Education in Northern Pakistan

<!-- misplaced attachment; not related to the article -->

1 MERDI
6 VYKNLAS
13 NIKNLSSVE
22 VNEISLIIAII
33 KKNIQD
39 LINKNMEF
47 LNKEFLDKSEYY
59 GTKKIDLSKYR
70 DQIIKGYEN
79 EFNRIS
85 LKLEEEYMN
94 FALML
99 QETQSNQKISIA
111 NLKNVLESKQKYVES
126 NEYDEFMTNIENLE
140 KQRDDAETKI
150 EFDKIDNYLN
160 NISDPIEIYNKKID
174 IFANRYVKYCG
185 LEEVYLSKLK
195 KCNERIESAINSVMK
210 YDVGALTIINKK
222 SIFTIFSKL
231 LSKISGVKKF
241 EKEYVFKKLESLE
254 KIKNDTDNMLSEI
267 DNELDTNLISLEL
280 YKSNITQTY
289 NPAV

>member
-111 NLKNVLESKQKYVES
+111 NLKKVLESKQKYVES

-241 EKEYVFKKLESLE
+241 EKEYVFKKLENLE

PictureBook Review: Education for Development in Northern Pakistan This book ‘Education for Development in Northern Pakistan’ is based upon an extensive research conducted on the educational system of Pakistan with particular focus on its northern areas. It discuses the different factors responsible for motivating the people of northern areas to take interest in modern education. It also makes a case study of few villages of Gilgit-Baltistan including Eidgah, Shigar and Singal and analyses the rising trend of education in remote areas of Northern Pakistan. Other than the introduction and conclusion the book consists of seven parts. First part is composed of theoretical perspectives on education and development, which involves discussion on the development theories, economics of education and human capital approach, sociology of education, and a dialectical perspective on education for development. Second and third parts relate to the research design, making a conceptual framing of research, besides introducing the case study and discussing the research methodology. Part four is the education system in Pakistan and Gilgit-Baltistan, which debates upon the challenges of education in Pakistan, rise of non-elitist private schools along with a short history of educational expansion in Gilgit-Baltistan. Fifth part makes a more focused study of the existing state of education in Gilgit-Baltistan with its historical connection. Part six is the livelihood strategies on education, which sheds light on the rationales and motives for educational behaviour, gender education rationales, school preferences by the parents, etc. Last part before the conclusion is educational outcomes, which focuses the points like female education and empowerment, labour migration and political participation, etc. The book overall sheds light on the educational system of Pakistan, which has been inherited from the British colonial system in Sub-Continent. After the independence, Pakistan continued with the same educational structure as deserted by British. Despite a dire need of drawing changes in the said system for essentially igniting the minds of the young generation of Pakistan, it could never gain a priority with the policy makers. It is advocated that in colonial times, the British used education as a strategic tool to install a system of indirect rule and to create a ‘class of persons, Indian in blood and colour but English in taste, morals and intellect. This new class served the British as loyal, westernized, English-speaking, local bureaucratic and technocratic elite. The author at one point of the book also asserts that the same system that served the British to maintain their authority over the Indians was continued by the Pakistani rulers after the independence, as it was equally suitable for them to control the masses. The present situation is that Pakistan in comparison with its economic growth lags much behind in its progress in educational sector. According to the author of the book the educational development of any country is generally proportionate with its economic development which is possible only if the education is given a due importance in this regard. The lack of balance between the two in Pakistan reveals that education has not been a priority for any government which has been in power in Pakistan. Education has always been politicized and charged with political objectives in Pakistan, therefore, it could never achieve the purpose it ought have to achieved. Despite the bleak situation faced by many of the regions in Pakistan, the heartening fact is that Gilgit-Baltistan is growing fast in educational sector. People have understood the importance of modern education and have made efforts in this regard on their own, resulting into the rise of educational standards in the region. There have been different measures taken by them to make the said possible but amazingly it is all due to their self- consciousness and awareness about the need of modern education.